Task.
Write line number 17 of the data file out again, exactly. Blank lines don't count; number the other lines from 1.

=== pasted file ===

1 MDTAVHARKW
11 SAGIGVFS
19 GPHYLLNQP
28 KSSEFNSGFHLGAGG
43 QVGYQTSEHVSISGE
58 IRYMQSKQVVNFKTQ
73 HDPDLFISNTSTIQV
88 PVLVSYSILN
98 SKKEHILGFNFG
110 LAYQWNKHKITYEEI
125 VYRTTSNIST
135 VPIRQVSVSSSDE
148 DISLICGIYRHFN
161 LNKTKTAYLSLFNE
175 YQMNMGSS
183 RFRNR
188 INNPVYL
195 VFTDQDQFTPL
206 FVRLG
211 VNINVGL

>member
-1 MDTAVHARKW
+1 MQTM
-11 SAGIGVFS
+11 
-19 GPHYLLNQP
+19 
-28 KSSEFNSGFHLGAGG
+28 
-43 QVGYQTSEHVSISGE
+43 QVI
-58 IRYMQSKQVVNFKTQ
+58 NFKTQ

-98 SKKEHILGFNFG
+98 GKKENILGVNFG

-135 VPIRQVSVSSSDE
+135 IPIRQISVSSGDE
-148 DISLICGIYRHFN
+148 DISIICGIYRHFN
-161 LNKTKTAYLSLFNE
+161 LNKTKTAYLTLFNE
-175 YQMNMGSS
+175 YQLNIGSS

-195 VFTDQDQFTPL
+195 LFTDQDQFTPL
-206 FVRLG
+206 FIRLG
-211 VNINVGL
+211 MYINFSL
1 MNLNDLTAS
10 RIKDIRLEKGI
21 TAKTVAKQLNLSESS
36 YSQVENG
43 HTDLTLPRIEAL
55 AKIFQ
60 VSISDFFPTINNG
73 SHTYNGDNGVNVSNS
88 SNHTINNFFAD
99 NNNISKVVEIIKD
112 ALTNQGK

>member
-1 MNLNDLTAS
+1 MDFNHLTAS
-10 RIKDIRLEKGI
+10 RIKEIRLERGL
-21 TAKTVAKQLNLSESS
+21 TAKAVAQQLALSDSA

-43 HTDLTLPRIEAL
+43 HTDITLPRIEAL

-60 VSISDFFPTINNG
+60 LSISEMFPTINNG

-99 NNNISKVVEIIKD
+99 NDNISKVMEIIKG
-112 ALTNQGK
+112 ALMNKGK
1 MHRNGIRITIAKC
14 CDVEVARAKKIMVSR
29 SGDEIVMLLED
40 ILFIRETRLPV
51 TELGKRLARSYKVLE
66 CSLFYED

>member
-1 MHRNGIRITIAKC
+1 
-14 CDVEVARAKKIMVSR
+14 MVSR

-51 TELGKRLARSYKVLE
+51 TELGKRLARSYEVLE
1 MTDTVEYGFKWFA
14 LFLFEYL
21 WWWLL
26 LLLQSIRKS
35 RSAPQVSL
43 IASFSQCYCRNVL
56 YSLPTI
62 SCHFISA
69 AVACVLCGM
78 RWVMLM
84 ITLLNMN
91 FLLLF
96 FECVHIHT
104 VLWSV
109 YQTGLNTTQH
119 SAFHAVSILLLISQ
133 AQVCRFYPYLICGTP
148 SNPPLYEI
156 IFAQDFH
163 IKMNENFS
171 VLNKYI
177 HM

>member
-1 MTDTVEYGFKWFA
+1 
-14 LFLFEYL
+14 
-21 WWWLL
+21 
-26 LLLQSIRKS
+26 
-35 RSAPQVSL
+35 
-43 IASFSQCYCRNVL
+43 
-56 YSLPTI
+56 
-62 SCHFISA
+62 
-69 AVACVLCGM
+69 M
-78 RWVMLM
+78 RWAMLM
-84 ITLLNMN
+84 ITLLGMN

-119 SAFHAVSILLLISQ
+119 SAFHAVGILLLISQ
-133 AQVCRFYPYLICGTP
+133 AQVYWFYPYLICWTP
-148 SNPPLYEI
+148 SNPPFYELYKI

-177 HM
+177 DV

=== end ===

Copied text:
188 INNPVYL